Consider each groundstroke as a sibling. The forehand is the oldest – powerful and assertive; even sometimes, a bully. The two-handed backhand is the middle child, the steady glue that holds the family together, but when necessary, able to flex its muscle. And then there’s the one-handed drive, the special youngest child who might well be the most brilliant of them all if he can hold it together.
What about the slice backhand? Once upon a time it had been the glue, nimble in rallies and service returns, adept at changes in pace, owner of the drop shot and the Swiss Army knife for striking that once all-important stroke, the approach shot.
But the ascent of the two-handed backhand in the ‘70s, led by Jimmy Connors, Chris Evert and Bjorn Borg, soon enough purged the slice from the family estate. Though Steffi Graf deployed it superbly to set up her massive forehand, she was able to pull that off largely due to her incredible foot speed. Mats Wilander also added one to his arsenal, a move that helped him become number one in the world. But Graf and Wilander were treated as outliers. Instead, coaches in recent years have increasingly spoken of the slice backhand largely as a defensive tool, less sibling than that awkward cousin with the eyeglasses who’d occasionally surface at a family reunion, get tipsy and make a clumsy toast.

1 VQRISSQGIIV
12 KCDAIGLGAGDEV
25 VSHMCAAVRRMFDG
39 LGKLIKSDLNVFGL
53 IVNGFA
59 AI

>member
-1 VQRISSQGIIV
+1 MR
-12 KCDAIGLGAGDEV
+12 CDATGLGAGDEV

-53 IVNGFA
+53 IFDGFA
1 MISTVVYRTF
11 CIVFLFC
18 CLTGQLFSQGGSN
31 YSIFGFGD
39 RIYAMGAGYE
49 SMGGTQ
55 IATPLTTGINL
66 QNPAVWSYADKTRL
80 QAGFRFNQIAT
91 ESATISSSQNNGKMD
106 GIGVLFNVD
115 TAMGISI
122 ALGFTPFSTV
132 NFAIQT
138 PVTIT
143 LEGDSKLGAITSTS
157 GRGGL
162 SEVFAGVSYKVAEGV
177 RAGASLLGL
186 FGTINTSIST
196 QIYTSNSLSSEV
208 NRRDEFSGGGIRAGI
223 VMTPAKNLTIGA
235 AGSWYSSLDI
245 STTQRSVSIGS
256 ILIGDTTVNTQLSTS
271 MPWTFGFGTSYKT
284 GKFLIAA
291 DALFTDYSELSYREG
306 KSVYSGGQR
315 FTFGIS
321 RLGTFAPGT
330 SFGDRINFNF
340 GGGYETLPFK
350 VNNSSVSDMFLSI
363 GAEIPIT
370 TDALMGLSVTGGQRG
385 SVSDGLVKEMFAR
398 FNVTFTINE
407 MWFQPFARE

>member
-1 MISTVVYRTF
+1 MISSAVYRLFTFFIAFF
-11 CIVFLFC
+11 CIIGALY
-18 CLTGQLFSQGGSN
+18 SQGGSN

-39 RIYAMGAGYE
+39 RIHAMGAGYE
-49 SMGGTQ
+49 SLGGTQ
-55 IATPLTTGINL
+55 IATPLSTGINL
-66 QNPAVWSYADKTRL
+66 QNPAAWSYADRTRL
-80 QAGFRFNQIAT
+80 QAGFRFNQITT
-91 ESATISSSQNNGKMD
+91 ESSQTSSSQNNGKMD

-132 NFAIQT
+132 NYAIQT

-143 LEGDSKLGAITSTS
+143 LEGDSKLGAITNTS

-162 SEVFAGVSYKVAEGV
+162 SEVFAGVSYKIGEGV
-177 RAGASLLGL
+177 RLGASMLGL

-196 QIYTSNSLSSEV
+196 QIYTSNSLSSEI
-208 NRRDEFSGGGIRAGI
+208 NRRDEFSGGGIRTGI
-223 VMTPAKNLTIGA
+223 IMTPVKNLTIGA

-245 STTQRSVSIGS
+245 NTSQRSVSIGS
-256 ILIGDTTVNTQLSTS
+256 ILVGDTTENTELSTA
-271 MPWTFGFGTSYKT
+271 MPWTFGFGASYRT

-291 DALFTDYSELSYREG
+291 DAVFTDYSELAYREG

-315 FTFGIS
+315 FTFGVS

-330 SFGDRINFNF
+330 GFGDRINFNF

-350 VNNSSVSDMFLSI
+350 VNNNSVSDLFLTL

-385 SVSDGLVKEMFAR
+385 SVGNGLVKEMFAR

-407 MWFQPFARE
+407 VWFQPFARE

For lack of a better term, the time has come for the slice backhand to be rehabilitated. As a start, the shot has played a key role in the physical rehabilitation of such contemporary players as Juan Martin del Potro and Madison Keys, each of whom adopted a one-handed slice while recovering from wrist surgery. In Keys’ first round match at the BNP Paribas Open – her first of ’17 – a full 17 percent of her backhands were slices.